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Re: Collectors & Drag Struts

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     I haven't done any seismic design but have a question regarding the subject.  When you use a rebar as a collector as in over a large wall opening, are the seismic ties the lateral stabilizing elements when the top of the wall is in compression?  I can see the concern for double top plate in tension and splice connections but compression is also a factor there.  Does tension control?

Greg
-----Original Message-----
From: Swingle, Mark <Mark.Swingle(--nospam--at)dcp.state.ma.us>
To: 'seaint(--nospam--at)seaint.org' <seaint(--nospam--at)seaint.org>
Cc: 'mswingle(--nospam--at)earthlink.net' <mswingle(--nospam--at)earthlink.net>
Date: Tuesday, August 01, 2000 8:19 AM
Subject: RE: Collectors & Drag Struts


>Dear Mark Deardorff and Michael Bryson,
>
>If the building has a double top plate instead of a beam (such as where
>there is only blocking parallel to the shear wall but no rim joist), then
>the double top plate would be the collector.  If the building had BOTH a
>beam and double top plate in the same line, then either could be used.  The
>designer, in that case, can choose the force path for design.  S/he may
>choose to use the double top plate since the splice connections are usually
>designed already, but beam connections (for collector forces) may be extra.
>
>Fortunately, buildings braced mainly with light-frame shear walls (or
>language sim to that) are exempt from the omega-times-collector forces
>provision.  Have you ever heard of an engineered wood-framed building whose
>double top plates OR splice connection failed in an earthquake?  Have you
>ever heard of a CONVENTIONAL CONSTRUCTION wood-framed building whose double
>top plates or splice connection failed in an earthquake?
>
>I believe that the collectors AND their connections are included in the
>omega requirement (I don't have the UBC in front of me).  This would include
>connections FROM a collector TO a diaphragm AND connections FROM a collector
>TO a vertical LFRS.  Connections from the diaphragm DIRECTLY to the vertical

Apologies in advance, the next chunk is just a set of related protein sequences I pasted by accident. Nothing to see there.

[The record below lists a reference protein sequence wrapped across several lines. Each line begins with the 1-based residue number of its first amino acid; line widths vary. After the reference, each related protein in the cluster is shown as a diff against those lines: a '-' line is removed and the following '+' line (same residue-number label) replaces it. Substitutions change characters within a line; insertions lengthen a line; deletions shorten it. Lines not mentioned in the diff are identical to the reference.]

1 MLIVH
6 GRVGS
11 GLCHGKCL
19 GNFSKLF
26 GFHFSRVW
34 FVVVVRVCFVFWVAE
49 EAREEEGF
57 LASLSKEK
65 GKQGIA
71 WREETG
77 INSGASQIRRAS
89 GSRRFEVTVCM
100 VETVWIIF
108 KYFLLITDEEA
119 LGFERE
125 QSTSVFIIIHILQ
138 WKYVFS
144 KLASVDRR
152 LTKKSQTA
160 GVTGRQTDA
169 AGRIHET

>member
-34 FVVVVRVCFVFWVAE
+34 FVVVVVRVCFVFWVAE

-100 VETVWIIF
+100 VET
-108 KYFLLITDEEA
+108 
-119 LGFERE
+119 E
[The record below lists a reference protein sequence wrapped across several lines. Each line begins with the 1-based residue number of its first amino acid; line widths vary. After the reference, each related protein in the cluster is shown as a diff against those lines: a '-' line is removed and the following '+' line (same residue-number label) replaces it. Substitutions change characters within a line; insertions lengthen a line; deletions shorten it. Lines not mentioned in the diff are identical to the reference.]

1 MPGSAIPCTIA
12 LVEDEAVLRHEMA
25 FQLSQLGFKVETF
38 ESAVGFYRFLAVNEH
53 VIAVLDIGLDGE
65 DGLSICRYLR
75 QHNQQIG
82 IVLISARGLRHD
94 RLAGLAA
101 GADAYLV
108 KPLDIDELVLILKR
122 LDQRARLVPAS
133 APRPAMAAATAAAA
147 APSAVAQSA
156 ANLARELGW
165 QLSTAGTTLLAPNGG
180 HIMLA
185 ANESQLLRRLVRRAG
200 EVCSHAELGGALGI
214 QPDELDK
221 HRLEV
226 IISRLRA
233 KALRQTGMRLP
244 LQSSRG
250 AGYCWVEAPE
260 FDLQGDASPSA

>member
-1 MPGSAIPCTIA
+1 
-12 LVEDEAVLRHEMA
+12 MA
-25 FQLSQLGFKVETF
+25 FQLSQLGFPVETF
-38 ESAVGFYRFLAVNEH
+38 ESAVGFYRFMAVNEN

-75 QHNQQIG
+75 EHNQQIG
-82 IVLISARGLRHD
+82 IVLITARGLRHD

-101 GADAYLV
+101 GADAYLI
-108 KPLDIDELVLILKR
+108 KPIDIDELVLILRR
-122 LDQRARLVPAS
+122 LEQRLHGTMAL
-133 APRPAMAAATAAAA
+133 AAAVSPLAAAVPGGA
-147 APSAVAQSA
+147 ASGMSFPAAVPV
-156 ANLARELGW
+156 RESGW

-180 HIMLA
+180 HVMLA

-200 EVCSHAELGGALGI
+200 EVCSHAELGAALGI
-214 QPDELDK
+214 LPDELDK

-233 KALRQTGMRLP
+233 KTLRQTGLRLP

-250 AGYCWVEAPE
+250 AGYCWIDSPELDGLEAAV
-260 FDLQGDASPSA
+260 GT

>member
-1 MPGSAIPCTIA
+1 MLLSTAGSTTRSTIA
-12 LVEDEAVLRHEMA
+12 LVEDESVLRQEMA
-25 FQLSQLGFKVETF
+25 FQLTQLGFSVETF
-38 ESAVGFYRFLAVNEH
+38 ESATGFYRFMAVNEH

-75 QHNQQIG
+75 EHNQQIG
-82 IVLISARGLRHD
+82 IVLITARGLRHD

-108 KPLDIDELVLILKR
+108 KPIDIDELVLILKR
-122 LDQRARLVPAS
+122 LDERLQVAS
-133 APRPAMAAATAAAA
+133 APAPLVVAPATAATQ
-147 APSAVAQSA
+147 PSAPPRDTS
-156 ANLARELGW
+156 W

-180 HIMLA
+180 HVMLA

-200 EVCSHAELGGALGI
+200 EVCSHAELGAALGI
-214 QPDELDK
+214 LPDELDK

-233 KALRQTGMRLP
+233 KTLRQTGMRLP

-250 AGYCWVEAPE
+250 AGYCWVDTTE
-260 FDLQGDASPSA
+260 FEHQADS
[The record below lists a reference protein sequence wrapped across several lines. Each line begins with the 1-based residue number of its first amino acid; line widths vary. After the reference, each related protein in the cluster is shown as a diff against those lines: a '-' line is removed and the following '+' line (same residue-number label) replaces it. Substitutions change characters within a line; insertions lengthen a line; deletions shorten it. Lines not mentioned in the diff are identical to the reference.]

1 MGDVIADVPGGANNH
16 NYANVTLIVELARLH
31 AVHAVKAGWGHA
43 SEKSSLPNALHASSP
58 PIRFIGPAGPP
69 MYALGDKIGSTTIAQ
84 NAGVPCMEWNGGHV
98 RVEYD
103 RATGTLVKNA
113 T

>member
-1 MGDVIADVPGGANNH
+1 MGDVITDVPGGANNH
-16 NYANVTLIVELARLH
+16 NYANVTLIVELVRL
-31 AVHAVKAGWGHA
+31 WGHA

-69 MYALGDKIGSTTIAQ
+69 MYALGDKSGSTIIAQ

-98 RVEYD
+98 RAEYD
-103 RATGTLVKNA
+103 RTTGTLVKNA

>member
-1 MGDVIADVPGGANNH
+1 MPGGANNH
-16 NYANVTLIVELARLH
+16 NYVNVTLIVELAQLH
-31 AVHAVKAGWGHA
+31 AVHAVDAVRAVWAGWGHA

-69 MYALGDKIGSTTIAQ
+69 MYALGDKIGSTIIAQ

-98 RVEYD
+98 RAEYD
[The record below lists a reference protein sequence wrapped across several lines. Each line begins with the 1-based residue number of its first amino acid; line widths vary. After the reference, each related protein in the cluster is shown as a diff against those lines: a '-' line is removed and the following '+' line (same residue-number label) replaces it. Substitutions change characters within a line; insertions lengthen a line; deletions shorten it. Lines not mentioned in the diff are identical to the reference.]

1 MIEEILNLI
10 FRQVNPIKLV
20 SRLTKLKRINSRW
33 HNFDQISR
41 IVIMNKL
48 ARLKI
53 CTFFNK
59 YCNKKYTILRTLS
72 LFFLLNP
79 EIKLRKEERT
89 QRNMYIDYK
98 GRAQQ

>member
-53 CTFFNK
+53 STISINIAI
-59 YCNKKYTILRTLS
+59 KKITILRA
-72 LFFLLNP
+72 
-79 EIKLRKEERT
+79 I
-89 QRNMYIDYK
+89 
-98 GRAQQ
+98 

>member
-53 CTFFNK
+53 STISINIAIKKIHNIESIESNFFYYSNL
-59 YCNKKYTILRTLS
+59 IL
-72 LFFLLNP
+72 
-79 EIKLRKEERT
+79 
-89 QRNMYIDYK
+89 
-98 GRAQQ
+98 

>LFRS need not be designed for omega-times-force.
>
>The intent, I believe, is that collectors and their connections should
>remain elastic under earthquake forces, and that yielding should occur ONLY
>in the vertical LFRS.  It is difficult to make most collector connections
>yield in a ductile manner.
>
>I am not sure what the code philosophy is regarding diaphragms.  I think the
>basic point is that failure of diaphragms subject to past earthquakes has
>been rare.  Requiring omega times the diaphragm force must have been seen as
>overkill.  Ductile detailing is not required, however, so my suspicion is
>that our typical estimation of diaphragm capacities is far too conservative
>(that is, we underestimate the capacity).
>
>Mark Swingle
>
>------------------------
>
>on 31 July 00 Mark Deardorff wrote:
>
>>Subject: RE: Collectors & Drag Struts
>
>>The parallel beams at either end of the frame are >collectors. Not the top
>>beam. The beams connecting to the ends of the plywood >shearwall are
>>collectors. Not the top plate.
>
>>> -----Original Message-----
>>> From: Michael Bryson [mailto:bryson(--nospam--at)civil.ubc.ca]
>>> Sent: Monday, July 31, 2000 9:28 AM
>>> To: seaint(--nospam--at)seaint.org
>>> Subject: Re: Collectors & Drag Struts
>>
>>
>>
>>> Thanks for your reply. So you would NOT consider
>>> the top
>>> plate of a shear
>>> wall to be a collector? Nor the top beam in a
>>> frame? It seems
>>> to me there
>>> is no physical difference. I am trying to apply the >> Omega
>>> factor as per
>>> UBC97 1633.2.6 and the definitions are not clear to >> me. Also,
>>> should the
>>> connection of the diaphragm to the collectors be
>>> designed for
>>> the Omega
>>> factor?
>>
>> On Mon, 31 Jul 2000, Nels Roselund wrote:
>>
>> > Michael,
>> >
>> > I don't believe I've seen 'drag strut' used in a formal
>> discussion or in a
>> > Building Code.  'Collector' is the more formal term.  Like
>> Mark, I use the
>> > terms 'collector' and 'drag strut' interchangeably.
>> >
>> >
>> > They are used to collect shear forces that are distributed
>> to a diaphragm
>> > edge into tension or compression forces that they deliver
>> to shear walls or
>> > other bracing elements.  An edge of a rectangular diaphragm that is
>> > uniformly braced along its edge does not need a drag strut;
>> if the bracing
>> > elements are concentrated at discrete locations, such at a
>> shear wall at one
>> > end, or at a short length in the middle of a long edge, a
>> drag strut is
>> > needed.
>> >
>> > Nels Roselund
>> > Structural Engineer
>> >
>
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